Despite being a firm believer in the positive impacts of technology, he urged delegates not to forget to invest in people: ‘The only route to action is through people. Without people we have no decision-makers.
They’re the only ones who can take action and be flexible, and that’s all too often forgotten in our technological world.’
Beyond digital: charting our journey
Richard Potter, Innovation and Digital Transformation Leader, Sopra Steria, shared his observations on what he sees in the digital world around him and the forces shaping the future of business. He said: ‘The digital world is immensely difficult to anticipate. Nobody truly knows what the future holds. Technology is moving rapidly and we are now able to step into live situations, thanks to augmented reality, with a complete 3D perspective.’
He made it clear that those businesses that do not accommodate changes in technology and prioritise innovation will get left behind: ‘We need to acknowledge the key force behind driving our future and that’s the commoditisation of IT.’
Logistics skill shortages: a global perspective
Professor Alan McKinnon, Professor of Logistics, Kuehne Logistics University, presented a report looking into the results of a study undertaken for the World Bank on the shortage of logistics skills around the world. He said: ‘Logistics employment tends to get a bad press, which is deeply worrying. The reason for skill deficiencies is the difficulty in recruiting enough staff with the right qualifications.
In emerging markets, recruitment at managerial level is seen as the greatest human resource challenge in logistics over the next five years, whilst in developed countries it is often at the operative level.’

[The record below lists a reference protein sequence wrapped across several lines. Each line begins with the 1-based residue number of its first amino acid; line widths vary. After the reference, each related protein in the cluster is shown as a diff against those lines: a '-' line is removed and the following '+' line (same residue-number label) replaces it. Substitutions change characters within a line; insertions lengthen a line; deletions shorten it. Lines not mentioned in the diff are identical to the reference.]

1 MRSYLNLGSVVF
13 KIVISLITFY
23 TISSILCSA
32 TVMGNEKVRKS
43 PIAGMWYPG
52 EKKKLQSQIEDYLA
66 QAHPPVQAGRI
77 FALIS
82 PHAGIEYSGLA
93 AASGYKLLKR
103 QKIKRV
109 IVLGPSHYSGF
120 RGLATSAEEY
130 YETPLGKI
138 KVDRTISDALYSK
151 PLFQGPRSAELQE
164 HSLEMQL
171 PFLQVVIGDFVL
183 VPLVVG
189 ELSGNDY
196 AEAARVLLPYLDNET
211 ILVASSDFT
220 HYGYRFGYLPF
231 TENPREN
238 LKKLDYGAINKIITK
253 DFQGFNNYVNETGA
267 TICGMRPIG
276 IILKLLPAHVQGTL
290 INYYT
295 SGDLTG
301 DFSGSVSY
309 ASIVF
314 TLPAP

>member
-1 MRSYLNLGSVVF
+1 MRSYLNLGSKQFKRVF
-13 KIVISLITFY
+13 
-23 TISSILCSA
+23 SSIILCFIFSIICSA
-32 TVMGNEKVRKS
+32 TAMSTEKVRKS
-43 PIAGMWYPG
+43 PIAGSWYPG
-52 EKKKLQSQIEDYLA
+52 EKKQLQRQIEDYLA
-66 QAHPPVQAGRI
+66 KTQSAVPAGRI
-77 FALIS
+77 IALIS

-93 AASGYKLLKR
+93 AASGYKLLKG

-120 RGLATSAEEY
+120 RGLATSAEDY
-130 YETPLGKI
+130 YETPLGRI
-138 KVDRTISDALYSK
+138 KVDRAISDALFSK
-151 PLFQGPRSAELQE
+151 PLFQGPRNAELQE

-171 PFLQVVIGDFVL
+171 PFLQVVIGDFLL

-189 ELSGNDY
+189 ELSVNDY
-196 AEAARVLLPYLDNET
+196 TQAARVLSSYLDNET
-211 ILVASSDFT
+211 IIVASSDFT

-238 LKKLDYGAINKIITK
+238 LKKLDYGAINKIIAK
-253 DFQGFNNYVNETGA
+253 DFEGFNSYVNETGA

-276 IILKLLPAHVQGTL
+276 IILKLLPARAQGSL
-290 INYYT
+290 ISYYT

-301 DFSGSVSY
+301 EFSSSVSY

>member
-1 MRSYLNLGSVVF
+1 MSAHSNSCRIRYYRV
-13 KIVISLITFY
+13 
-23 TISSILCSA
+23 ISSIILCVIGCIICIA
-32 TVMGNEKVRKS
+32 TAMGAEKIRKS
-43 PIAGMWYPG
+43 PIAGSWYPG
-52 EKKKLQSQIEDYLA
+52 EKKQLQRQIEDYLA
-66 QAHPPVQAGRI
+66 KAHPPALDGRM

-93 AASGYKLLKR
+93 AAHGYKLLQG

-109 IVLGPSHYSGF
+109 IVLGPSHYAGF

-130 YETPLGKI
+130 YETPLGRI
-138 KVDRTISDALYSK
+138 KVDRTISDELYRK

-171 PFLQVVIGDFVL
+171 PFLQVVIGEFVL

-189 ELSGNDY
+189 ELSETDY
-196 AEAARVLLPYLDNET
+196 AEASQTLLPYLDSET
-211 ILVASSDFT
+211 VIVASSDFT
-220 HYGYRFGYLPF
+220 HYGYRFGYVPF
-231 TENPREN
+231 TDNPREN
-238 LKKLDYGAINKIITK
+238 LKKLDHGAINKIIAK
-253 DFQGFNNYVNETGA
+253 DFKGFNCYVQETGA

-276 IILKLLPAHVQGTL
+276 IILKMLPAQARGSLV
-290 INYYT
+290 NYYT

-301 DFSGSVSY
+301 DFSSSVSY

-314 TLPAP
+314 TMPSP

He closed his presentation by reaffirming that the study indicated there is a serious, widespread and worsening shortage of logistics skills that urgently needs to be addressed.
So you think you know young professionals
Bethany Fovargue, Operations Manager, NOVUS, and Lucy Holland, Logistics Project Support Manager, Sainsbury’s, addressed the growing concern about attracting suitably skilled young professionals to cater for the future of the profession. Bethany Fovargue said: ‘We need to start taking the young people in our workforce seriously,building a culture of continuous development and progression.’By 2020, 50% of the global workforce will be Millennials, and both speakers shared their thoughts on the ways in which an organisation’s culture, management style and approach to retention affects young professional’s recruitment choices.Bethany Fovargue added: ‘Boredom is a deal-breaker; we like to be active.Millennials are looking for mentorship and support.’
Using 3D modelling to deliver facility enhancements